With Imi Giese and Blinky Palermo, Imi Knoebel was among the students of Joseph Beuys who, in the 1960s, developed a radical minimalist formal vocabulary. One important point of reference in the early phase of Knoebel’s career was the constructivism of Kazimir Malevich. Negating all representational function, Knoebel’s early work is defined by restrained color and geometric shapes: his trajectory leads from black-and-white line paintings to sculptures made of slabs stacked on the floor and hence to space installations. The serial work process, though it is always based on the artist’s gesture, comes together in Knoebel with the use of standardized materials from the hardware store and the free combination of the elements employed. After Blinky Palermo’s death in 1977, Knoebel’s works begin to feature color as well: in homage to his deceased friend, his next exhibition bears the title “24 Colors—For Blinky.” The edition Imi Knoebel has created for “Texte zur Kunst” recapitulates the foundations of his art: geometric structure, painterly colors, and manual execution. Four bars in different colors form a tall rectangle that holds a yellow field at its center. Since the individual pictures are painted in acrylic on synthetic foil, the traces of the application of paint remain clearly visible. Despite the uniform appearance of the works, each is unique. The title, “Anima Mundi” or “World Soul”, also suggests that Knoebel sees the interplay of shape, color, and material quality as programmatic, not just for his own creative output but for art more generally.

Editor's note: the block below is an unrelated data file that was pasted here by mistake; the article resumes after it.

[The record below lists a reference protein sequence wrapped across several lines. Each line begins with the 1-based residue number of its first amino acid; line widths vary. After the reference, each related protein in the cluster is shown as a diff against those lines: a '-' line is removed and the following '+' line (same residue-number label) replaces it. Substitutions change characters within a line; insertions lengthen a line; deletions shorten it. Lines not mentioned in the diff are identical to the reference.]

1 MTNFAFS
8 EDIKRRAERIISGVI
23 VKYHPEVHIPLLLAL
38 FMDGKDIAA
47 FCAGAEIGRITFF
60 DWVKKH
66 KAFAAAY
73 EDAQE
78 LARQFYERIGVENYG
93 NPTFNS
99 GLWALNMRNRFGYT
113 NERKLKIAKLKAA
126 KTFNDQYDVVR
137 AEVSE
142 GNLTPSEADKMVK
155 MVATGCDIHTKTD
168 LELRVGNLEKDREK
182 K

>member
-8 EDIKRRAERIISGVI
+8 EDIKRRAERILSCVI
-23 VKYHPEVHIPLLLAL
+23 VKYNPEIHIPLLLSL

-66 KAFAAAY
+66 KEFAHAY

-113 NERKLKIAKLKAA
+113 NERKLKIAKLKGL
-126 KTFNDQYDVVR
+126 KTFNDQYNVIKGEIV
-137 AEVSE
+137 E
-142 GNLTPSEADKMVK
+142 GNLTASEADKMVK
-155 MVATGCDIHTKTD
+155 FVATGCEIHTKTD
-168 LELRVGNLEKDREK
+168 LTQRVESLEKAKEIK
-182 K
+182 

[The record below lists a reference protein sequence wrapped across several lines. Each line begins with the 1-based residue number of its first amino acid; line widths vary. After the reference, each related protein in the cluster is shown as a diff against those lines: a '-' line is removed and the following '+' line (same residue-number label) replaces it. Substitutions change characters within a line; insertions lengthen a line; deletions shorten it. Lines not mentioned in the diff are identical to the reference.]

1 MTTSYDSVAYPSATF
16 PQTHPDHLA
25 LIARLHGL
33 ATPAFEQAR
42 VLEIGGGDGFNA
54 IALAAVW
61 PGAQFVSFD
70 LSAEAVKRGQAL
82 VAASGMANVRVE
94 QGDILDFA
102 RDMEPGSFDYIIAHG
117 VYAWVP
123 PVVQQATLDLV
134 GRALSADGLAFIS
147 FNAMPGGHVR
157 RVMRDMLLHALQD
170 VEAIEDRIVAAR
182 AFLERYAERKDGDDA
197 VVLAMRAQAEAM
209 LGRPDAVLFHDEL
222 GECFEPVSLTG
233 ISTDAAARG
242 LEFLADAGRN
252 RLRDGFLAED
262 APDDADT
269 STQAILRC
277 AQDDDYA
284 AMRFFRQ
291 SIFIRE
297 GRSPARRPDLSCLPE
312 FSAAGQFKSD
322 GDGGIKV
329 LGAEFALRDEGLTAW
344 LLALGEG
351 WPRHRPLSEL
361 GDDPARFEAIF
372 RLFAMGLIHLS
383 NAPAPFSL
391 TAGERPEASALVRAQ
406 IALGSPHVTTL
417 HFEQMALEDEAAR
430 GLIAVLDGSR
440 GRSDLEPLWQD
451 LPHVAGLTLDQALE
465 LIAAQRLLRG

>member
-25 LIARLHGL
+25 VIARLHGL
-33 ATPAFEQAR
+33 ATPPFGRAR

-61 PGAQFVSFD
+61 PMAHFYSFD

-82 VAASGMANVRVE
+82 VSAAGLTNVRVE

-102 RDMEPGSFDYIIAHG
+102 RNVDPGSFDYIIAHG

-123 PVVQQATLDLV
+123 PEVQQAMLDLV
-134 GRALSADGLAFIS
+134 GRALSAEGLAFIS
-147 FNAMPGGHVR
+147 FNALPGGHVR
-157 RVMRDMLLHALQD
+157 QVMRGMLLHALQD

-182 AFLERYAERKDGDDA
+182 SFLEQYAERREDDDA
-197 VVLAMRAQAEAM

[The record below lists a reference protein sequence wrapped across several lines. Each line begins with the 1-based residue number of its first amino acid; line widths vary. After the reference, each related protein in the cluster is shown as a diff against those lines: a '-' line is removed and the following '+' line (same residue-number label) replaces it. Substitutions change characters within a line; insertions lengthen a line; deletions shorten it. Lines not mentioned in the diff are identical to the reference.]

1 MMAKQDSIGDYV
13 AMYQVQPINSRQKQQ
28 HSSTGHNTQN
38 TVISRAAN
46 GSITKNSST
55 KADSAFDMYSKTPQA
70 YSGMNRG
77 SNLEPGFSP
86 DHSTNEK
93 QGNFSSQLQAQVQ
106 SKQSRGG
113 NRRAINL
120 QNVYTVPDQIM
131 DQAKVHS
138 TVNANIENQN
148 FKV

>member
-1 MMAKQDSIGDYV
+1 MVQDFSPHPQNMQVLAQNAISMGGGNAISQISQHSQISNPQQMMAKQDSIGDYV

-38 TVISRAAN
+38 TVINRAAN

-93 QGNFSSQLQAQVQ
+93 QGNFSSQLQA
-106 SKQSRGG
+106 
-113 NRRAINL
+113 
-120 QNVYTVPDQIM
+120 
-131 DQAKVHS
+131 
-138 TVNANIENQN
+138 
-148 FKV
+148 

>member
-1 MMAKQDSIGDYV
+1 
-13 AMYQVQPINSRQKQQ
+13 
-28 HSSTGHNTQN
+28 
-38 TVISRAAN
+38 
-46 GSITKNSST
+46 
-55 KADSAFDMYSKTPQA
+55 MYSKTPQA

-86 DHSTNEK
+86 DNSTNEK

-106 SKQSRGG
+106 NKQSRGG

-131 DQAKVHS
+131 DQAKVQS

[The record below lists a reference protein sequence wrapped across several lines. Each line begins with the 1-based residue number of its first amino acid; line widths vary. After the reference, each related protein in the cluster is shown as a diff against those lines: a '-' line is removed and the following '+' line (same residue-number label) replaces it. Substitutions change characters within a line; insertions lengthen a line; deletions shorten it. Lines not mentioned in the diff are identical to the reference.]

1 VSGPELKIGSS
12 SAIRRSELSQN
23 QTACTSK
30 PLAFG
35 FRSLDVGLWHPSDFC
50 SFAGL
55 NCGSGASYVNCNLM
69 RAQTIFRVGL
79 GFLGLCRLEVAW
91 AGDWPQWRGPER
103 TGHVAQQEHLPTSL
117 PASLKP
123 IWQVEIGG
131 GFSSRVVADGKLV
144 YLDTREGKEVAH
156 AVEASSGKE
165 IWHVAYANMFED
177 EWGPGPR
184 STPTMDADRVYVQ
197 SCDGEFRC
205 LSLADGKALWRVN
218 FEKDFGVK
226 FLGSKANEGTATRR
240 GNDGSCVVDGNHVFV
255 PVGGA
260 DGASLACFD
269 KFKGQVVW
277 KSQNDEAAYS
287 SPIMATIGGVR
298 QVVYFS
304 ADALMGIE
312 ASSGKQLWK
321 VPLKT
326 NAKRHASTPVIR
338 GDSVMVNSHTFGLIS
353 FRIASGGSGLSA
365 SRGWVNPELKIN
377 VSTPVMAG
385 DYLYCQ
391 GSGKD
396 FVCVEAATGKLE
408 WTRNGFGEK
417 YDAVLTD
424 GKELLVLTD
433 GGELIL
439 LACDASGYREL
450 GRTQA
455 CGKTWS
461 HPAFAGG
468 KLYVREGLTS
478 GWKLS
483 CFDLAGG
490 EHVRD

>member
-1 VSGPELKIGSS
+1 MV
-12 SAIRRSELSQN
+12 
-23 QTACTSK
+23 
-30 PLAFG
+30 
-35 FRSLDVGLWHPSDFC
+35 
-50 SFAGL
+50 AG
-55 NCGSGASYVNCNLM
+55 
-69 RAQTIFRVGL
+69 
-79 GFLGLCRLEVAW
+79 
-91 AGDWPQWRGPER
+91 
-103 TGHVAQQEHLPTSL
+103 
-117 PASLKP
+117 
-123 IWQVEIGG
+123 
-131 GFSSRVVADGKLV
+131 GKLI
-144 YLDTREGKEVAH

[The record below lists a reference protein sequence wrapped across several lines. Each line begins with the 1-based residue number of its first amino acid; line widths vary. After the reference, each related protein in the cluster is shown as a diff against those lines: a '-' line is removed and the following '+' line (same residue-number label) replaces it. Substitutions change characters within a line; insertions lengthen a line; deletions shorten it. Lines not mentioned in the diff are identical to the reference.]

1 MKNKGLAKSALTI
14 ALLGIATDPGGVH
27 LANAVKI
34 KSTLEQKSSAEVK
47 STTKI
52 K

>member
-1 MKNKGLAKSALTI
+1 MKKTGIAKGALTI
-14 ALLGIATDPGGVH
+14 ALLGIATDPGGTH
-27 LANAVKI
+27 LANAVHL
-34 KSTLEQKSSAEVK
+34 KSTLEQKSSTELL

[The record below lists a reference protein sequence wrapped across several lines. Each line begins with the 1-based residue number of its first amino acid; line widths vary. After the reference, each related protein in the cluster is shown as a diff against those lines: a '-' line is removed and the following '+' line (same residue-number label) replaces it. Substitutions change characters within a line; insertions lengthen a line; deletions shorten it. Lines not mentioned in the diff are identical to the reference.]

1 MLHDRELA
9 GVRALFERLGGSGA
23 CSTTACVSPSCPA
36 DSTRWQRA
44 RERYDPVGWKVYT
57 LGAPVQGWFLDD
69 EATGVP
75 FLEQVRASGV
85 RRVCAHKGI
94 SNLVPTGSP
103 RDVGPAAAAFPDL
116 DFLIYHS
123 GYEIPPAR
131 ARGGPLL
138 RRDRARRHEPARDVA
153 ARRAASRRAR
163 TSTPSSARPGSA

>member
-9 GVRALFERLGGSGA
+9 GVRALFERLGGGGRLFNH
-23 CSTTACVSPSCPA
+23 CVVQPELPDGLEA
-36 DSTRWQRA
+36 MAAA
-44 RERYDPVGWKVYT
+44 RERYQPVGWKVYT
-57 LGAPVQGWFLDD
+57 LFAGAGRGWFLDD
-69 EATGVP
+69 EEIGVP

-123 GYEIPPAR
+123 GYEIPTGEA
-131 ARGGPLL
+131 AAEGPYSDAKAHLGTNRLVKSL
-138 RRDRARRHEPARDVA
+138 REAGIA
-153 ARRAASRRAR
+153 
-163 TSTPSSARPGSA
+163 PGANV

Imi Knoebel, „Anima Mundi“, 2012, Acrylic on synthetic foil, 46 × 35 cm, Edition: 50 + 20 A.P., numbered and signed on the back, 620,– plus shipping.